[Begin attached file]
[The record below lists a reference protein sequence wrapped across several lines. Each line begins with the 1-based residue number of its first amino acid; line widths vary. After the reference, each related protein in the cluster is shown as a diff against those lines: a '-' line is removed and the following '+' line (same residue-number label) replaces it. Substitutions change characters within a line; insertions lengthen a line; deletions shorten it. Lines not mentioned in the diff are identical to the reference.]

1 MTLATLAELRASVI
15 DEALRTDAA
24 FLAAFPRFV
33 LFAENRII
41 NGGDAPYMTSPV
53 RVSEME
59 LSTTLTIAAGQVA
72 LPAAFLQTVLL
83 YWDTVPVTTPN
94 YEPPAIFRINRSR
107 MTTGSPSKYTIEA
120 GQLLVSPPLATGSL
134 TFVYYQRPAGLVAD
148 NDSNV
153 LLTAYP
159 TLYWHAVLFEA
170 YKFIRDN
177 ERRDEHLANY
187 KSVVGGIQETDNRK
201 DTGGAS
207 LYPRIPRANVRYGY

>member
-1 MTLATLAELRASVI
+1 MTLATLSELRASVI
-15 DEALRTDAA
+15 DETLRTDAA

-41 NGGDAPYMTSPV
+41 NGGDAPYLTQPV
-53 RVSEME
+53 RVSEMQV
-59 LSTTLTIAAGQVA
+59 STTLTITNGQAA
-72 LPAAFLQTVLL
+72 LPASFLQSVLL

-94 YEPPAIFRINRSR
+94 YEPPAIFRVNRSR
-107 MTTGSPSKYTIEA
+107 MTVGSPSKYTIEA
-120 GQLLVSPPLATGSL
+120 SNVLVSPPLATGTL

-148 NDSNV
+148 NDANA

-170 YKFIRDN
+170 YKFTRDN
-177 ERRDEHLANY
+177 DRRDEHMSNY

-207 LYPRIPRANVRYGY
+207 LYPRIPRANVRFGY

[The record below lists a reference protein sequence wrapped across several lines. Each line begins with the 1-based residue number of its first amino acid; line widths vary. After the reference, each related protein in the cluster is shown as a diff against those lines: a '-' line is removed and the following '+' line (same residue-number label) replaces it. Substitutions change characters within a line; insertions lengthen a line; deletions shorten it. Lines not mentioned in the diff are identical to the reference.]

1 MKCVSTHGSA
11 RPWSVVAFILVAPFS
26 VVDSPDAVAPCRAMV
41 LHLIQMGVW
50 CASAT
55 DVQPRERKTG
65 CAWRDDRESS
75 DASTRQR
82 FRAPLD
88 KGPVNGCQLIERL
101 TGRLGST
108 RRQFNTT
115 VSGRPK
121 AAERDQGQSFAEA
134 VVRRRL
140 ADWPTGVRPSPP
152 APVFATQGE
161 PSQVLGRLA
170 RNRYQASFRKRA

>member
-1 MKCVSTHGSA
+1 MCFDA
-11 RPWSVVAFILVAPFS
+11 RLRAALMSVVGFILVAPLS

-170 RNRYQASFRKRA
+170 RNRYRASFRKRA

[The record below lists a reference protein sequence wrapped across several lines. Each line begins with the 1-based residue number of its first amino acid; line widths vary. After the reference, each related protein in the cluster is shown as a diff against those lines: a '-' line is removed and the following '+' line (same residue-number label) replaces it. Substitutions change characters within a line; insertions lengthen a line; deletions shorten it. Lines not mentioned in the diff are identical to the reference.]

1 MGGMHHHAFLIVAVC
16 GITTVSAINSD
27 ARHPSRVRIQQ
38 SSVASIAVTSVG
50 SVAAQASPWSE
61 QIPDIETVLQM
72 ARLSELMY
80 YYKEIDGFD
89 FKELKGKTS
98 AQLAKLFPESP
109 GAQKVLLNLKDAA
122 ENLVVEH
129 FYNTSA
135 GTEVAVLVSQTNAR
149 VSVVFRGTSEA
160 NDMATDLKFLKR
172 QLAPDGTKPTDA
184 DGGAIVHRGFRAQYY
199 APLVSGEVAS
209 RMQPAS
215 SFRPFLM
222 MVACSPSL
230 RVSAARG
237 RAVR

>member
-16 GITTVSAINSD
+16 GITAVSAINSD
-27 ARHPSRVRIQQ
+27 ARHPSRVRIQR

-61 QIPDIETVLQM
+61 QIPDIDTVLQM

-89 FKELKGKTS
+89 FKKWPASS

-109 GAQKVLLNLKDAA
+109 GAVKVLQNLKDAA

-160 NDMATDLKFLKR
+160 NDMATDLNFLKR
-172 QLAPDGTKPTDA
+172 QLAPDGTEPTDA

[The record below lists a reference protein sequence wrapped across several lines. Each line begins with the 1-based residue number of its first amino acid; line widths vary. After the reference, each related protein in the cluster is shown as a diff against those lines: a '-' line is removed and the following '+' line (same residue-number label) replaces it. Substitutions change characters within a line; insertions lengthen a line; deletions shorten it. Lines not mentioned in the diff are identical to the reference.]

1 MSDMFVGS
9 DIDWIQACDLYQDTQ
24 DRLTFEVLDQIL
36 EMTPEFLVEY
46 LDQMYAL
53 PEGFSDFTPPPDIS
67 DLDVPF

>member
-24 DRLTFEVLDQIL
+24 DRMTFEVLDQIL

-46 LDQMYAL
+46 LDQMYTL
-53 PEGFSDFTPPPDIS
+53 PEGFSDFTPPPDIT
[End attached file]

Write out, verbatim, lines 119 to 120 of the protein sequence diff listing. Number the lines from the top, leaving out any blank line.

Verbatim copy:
9 DIDWIQACDLYQDTQ
24 DRLTFEVLDQIL